James and Catherine Flanagan are big believers in the power of community. Born and bred in Canterbury, the couple decided one of the first things they needed to do when they opened Pak'nSave Rangiora was to support a food charity.
"We were looking for a food organisation that could rescue food that was still fit to eat but we couldn't sell to our customers," says James. "It is important for us look after our local community, so we formed a relationship with Satisfy Food Rescue as soon as the store opened – so we could feed locals who were struggling."
The food rescue organisation helps distribute food to people in need in the Waimakariri and Hurunui districts, picking up food at least five times a week from Pak'nSave Rangiora. Recipients include the Amberley Food Bank, St Vincent de Paul - Kaiapoi, Tuahiwi Marae, and Migrant Cooking Class.
Partnering with a food rescue organisation also enables Pak'nSave to "close the loop" and reduce food waste that would have otherwise been sent to landfill.
Last week alone, Satisfy Food Rescue took away punnets of strawberries, pumpkins, cauliflower, butter and cheese – but next week it might be something completely different.
"We collect food from different departments and try to supply wholesome food for food rescue organisations," says James, "and when it gets to a special time of year, the team likes to do something memorable for Satisfy's charity recipients."
For this Christmas, the store bakery got extra busy and prepared special Christmas cakes and mince tarts for the charity.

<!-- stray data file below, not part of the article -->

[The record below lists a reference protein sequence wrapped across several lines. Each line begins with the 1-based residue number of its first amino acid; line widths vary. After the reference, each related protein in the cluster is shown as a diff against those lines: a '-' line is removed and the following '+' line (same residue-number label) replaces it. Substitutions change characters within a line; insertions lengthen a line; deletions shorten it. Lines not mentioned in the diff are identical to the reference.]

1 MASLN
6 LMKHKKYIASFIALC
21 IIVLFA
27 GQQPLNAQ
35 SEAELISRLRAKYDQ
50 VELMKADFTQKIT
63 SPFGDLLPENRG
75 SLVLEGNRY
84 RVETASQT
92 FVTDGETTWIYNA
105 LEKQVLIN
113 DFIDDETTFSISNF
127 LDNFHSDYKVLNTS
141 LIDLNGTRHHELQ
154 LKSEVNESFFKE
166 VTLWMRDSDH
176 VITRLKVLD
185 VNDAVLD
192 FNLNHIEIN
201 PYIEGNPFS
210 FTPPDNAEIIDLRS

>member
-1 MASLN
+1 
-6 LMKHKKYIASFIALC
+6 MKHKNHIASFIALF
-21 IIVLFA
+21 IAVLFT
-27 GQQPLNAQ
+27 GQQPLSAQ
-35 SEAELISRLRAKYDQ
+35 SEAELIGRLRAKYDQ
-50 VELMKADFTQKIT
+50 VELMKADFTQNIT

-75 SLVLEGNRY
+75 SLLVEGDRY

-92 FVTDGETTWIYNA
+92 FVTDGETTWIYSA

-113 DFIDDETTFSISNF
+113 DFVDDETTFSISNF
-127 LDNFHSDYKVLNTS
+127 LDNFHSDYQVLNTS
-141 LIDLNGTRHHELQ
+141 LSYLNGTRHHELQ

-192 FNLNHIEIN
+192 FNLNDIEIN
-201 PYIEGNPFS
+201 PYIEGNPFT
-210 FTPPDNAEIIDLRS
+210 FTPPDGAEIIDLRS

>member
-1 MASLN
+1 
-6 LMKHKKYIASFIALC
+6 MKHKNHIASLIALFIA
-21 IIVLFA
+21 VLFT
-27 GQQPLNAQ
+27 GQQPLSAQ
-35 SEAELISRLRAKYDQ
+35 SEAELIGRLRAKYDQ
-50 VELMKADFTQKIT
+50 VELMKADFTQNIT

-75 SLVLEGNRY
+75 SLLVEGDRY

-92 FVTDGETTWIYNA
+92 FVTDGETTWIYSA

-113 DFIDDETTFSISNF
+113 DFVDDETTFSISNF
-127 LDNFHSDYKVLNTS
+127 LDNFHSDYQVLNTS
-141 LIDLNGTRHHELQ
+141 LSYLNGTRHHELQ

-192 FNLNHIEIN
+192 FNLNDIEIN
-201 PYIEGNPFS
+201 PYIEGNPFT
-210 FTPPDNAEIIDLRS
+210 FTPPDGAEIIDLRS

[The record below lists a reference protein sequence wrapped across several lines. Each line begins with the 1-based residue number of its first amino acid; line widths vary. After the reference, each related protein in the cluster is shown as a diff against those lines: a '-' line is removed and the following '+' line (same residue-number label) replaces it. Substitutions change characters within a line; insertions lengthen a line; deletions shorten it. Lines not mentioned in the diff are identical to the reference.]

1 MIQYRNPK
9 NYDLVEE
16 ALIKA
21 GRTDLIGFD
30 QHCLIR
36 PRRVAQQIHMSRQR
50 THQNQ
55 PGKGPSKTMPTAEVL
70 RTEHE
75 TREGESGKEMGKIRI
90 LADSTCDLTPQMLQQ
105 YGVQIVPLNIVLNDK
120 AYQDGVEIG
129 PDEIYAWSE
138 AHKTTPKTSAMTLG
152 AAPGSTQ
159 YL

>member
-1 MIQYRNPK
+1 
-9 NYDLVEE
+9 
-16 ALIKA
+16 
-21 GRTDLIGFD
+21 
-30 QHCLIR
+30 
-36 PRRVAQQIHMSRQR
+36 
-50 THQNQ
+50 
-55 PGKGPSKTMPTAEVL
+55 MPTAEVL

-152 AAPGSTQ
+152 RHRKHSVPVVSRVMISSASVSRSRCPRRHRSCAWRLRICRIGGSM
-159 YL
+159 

"Everyone deserves a memorable Christmas and this was our way of helping make one for the people in need in our district."
James says a core pillar of being part of the Foodstuffs co-operative is being involved and helping out local communities and, although he takes pride in knowing people are benefitting from the store's generosity, he believes he has a duty to help out when he can.
Canterbury locals with three children, the Flanagans are highly connected to what's going on in their local community. They know where the need is and have a long list of schools, kindergartens, community groups and events that count on them for support.
"We try to help a diverse range of people and try to help where there is real need," says James. One such group is the Big Brother, Big Sister Trust which is a mentoring service for young people in need of help."
Pak'nSave stores in 2019 alone, contributed an average of $64,000 per store to their local communities and donated the equivalent of 2.5 million meals to those in need via food rescue organisations around the country.
It is also common to see children inspecting food in the Pak'nSave Rangiora aisles as part of the Foodstuffs and Heart Foundation Food For Thought programme – designed to help students (years 5-6) learn how to make healthy food choices.
"We enjoy having the kids in the supermarket and always have a talk with them when they come in. This programme educates children to read food labels and which foods they need to be eating," says James.
"If the community is doing well, we all do well and we believe that if you are in a position to help out, you should," says James.
"We are part of our community. We live here, we play here, we have the best intentions at heart for our community, our customers and our team as well."
To learn more about Satisfy Food Rescue, visit satisfyfoodrescue.org.nz